A Case of Concurrent MPO-/PR3-Negative ANCA-Associated Glomerulonephritis and Membranous Glomerulopathy.

Nakada Y, Tsuboi N, Takahashi Y, Yoshida H, Hara Y, Okonogi H, Kawamura T, Arimura Y, Yokoo T - Case Rep Nephrol (2015)

Indirect immunofluorescence reaction pattern of the patient's serum. (a) Fixed with ethanol, neutrophils showed a perinuclear pattern. (b) Fixed with formalin, neutrophils showed a cytoplasmic pattern.
© Copyright Policy - open-access
Related In: Results  -  Collection

Show All Figures
getmorefigures.php?uid=PMC4306403&req=5

fig1: Indirect immunofluorescence reaction pattern of the patient's serum. (a) Fixed with ethanol, neutrophils showed a perinuclear pattern. (b) Fixed with formalin, neutrophils showed a cytoplasmic pattern.
Mentions: The patient was a 70-year-old male with a 20-year history of sick sinus syndrome, for which he had a permanent cardiac pacemaker. He also had a 2-year history of interstitial pneumonia. While under treatment for angina pectoris 2 years before admission, he was found to have kidney dysfunction (serum creatinine, 1.4 mg/dL; blood urea nitrogen, 30 mg/dL; and 4+ protein and 2+ occult blood on urinalysis). In early December 2008, he had orthopnea, which worsened gradually. On December 24, he had a checkup in our hospital and was admitted. The medications he was taking on admission included aspirin, ticlopidine, allopurinol, carvedilol, atorvastatin, and carbocisteine. He was 171 cm tall and weighed 61 kg. His temperature was 37.0°C. His blood pressure was 145/70 mmHg. Lung auscultation revealed bilateral coarse crackles. An abdominal examination was normal. Pretibial pitting edema was evident. Laboratory findings on admission are shown in Table 1. The kidney function test had worsened, compared with 2 years earlier. There were significant hypoalbuminemia and elevation of C-reactive protein. Results of a urinalysis were 3+ positive for protein and 3+ positive for blood, with many red blood cells, 2+ for granular casts, and 1+ for red blood cell casts in the urinary sediment. The amount of proteinuria was 5.12 g/day. Urine culture results were negative on admission. An electrocardiogram showed a ventricular pacing rhythm. A chest X-ray revealed bilateral pleural effusion and pulmonary congestion. MPO and PR3-ANCA were both negative by enzyme-linked immunosorbent assay (ELISA), but P-ANCA was detected by indirect immunofluorescence (IIF; Figure 1). Bactericidal-/permeability-increasing protein (BPI), elastase, and lysozyme antibodies were also positive on ELISA (Wieslab ANCA panel kit) despite negative results for azurocidin, cathepsin G, and lactoferrin.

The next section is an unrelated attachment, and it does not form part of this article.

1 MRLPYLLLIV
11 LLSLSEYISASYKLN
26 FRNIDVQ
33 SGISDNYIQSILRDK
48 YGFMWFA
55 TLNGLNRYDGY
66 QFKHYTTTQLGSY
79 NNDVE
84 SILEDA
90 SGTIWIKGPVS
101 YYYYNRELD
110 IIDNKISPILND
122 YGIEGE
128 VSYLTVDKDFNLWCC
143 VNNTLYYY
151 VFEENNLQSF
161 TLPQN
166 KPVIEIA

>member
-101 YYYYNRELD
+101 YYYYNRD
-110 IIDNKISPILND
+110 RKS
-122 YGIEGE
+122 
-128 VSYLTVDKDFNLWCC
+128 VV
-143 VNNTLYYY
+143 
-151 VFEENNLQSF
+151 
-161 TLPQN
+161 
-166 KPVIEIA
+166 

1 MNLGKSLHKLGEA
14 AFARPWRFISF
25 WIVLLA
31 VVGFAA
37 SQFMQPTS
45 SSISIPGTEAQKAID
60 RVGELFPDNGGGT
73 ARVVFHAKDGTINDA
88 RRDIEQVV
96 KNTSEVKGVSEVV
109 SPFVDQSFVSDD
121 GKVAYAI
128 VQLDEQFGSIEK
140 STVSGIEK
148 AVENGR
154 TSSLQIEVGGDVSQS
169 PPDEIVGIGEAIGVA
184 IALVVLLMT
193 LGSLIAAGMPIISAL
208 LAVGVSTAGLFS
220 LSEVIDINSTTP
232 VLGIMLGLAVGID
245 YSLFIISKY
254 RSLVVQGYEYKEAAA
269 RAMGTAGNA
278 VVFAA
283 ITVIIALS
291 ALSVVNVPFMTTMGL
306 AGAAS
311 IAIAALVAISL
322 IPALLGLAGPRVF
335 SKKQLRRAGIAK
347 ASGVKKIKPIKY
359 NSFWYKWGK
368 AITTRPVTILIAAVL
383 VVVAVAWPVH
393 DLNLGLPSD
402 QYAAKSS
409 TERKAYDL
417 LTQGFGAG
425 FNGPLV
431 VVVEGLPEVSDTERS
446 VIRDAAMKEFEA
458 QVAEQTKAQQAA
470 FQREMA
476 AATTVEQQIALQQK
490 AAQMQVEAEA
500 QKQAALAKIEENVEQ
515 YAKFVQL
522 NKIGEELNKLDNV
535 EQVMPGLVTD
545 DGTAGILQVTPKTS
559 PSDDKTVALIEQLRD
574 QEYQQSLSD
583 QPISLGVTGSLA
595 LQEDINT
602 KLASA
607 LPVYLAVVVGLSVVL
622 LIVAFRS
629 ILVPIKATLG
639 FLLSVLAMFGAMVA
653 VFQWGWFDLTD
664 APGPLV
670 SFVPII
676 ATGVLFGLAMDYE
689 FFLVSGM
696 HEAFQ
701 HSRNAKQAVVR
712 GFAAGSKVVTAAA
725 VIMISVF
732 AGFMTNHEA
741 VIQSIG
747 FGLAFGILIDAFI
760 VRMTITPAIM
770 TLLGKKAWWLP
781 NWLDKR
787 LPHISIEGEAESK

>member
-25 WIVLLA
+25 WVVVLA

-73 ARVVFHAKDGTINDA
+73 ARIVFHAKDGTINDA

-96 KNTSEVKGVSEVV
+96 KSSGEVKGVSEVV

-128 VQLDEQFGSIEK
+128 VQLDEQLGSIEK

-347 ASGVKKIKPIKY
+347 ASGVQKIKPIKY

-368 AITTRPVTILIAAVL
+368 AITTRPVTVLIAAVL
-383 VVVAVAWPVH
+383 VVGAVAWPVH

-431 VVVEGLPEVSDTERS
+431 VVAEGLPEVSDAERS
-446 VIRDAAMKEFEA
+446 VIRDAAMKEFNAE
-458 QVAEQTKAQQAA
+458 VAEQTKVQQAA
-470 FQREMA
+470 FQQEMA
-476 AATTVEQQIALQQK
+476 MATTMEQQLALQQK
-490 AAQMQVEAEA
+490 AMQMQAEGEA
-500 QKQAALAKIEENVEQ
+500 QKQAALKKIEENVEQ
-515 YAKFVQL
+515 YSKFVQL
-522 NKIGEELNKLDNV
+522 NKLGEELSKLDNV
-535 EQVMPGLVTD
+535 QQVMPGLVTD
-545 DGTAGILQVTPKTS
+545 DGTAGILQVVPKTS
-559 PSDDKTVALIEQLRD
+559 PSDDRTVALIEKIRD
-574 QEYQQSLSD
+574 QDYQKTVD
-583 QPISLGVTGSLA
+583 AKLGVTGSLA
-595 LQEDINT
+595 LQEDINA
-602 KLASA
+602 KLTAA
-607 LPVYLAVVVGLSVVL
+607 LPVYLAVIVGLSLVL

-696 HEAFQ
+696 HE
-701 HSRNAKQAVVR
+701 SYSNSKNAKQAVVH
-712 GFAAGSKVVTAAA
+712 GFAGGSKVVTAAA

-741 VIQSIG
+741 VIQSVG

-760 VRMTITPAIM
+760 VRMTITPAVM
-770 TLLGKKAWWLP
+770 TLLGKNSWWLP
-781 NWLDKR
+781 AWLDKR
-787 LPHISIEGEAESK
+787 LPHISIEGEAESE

Bottom Line: A renal biopsy showed crescentic glomerulonephritis, together with marked thickening and spike and bubbling formations in the glomerular basement membranes.Indirect immunofluorescence examination of the patient's neutrophils showed a perinuclear pattern.Enzyme-linked immunosorbent assays revealed that the ANCA in this case did not target myeloperoxidase (MPO) or proteinase 3 (PR3) but bactericidal-/permeability-increasing protein, elastase, and lysosome.

View Article: PubMed Central - PubMed

Affiliation: Division of Nephrology and Hypertension, Department of Internal Medicine, The Jikei University School of Medicine, 3-25-8 Nishi-Shinbashi, Minato-ku, Tokyo 105-8461, Japan.

ABSTRACT
We report a case in which antineutrophil cytoplasmic antibody- (ANCA-) associated glomerulonephritis and membranous glomerulopathy (MGN) were detected concurrently. The patient showed rapidly progressive renal deterioration. A renal biopsy showed crescentic glomerulonephritis, together with marked thickening and spike and bubbling formations in the glomerular basement membranes. Indirect immunofluorescence examination of the patient's neutrophils showed a perinuclear pattern. Enzyme-linked immunosorbent assays revealed that the ANCA in this case did not target myeloperoxidase (MPO) or proteinase 3 (PR3) but bactericidal-/permeability-increasing protein, elastase, and lysosome. The relationship between these two etiologically distinct entities, MPO-/PR3-negative ANCA-associated glomerulonephritis and MGN, remains unclear.

No MeSH data available.


Related in: MedlinePlus